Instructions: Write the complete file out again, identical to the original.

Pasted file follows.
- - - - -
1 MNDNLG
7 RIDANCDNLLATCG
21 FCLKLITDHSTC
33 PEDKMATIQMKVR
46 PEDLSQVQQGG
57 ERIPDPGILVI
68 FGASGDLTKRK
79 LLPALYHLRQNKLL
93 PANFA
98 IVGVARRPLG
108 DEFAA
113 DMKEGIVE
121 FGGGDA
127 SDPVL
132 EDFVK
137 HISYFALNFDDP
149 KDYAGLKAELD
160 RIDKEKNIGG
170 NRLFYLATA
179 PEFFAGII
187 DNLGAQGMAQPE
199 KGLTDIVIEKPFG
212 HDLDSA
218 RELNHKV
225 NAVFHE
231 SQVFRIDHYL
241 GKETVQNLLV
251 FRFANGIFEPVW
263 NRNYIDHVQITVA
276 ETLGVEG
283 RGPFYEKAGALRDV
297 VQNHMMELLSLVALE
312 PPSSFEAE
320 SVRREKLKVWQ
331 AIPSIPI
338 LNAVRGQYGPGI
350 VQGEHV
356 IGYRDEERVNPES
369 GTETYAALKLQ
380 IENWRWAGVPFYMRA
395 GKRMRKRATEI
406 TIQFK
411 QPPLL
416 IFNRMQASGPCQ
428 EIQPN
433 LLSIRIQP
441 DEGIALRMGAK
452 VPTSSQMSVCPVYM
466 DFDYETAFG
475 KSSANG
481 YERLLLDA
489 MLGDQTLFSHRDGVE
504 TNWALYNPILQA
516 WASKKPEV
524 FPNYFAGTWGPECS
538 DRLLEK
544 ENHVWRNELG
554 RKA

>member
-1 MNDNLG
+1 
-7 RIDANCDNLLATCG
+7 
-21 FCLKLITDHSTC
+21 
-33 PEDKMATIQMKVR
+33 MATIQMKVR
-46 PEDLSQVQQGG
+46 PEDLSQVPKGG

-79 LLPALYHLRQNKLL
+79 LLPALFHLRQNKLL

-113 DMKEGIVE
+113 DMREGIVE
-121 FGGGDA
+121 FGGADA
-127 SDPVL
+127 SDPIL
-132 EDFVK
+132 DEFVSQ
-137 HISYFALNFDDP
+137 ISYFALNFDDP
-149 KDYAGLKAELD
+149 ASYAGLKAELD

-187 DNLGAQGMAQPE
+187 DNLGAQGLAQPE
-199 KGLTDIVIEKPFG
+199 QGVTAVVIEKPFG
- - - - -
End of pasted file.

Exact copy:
1 MNDNLG
7 RIDANCDNLLATCG
21 FCLKLITDHSTC
33 PEDKMATIQMKVR
46 PEDLSQVQQGG
57 ERIPDPGILVI
68 FGASGDLTKRK
79 LLPALYHLRQNKLL
93 PANFA
98 IVGVARRPLG
108 DEFAA
113 DMKEGIVE
121 FGGGDA
127 SDPVL
132 EDFVK
137 HISYFALNFDDP
149 KDYAGLKAELD
160 RIDKEKNIGG
170 NRLFYLATA
179 PEFFAGII
187 DNLGAQGMAQPE
199 KGLTDIVIEKPFG
212 HDLDSA
218 RELNHKV
225 NAVFHE
231 SQVFRIDHYL
241 GKETVQNLLV
251 FRFANGIFEPVW
263 NRNYIDHVQITVA
276 ETLGVEG
283 RGPFYEKAGALRDV
297 VQNHMMELLSLVALE
312 PPSSFEAE
320 SVRREKLKVWQ
331 AIPSIPI
338 LNAVRGQYGPGI
350 VQGEHV
356 IGYRDEERVNPES
369 GTETYAALKLQ
380 IENWRWAGVPFYMRA
395 GKRMRKRATEI
406 TIQFK
411 QPPLL
416 IFNRMQASGPCQ
428 EIQPN
433 LLSIRIQP
441 DEGIALRMGAK
452 VPTSSQMSVCPVYM
466 DFDYETAFG
475 KSSANG
481 YERLLLDA
489 MLGDQTLFSHRDGVE
504 TNWALYNPILQA
516 WASKKPEV
524 FPNYFAGTWGPECS
538 DRLLEK
544 ENHVWRNELG
554 RKA

>member
-1 MNDNLG
+1 
-7 RIDANCDNLLATCG
+7 
-21 FCLKLITDHSTC
+21 
-33 PEDKMATIQMKVR
+33 MATIQMKVR
-46 PEDLSQVQQGG
+46 PEDLSQVPKGG

-79 LLPALYHLRQNKLL
+79 LLPALFHLRQNKLL

-113 DMKEGIVE
+113 DMREGIVE
-121 FGGGDA
+121 FGGADA
-127 SDPVL
+127 SDPIL
-132 EDFVK
+132 DEFVSQ
-137 HISYFALNFDDP
+137 ISYFALNFDDP
-149 KDYAGLKAELD
+149 ASYAGLKAELD

-187 DNLGAQGMAQPE
+187 DNLGAQGLAQPE
-199 KGLTDIVIEKPFG
+199 QGVTAVVIEKPFG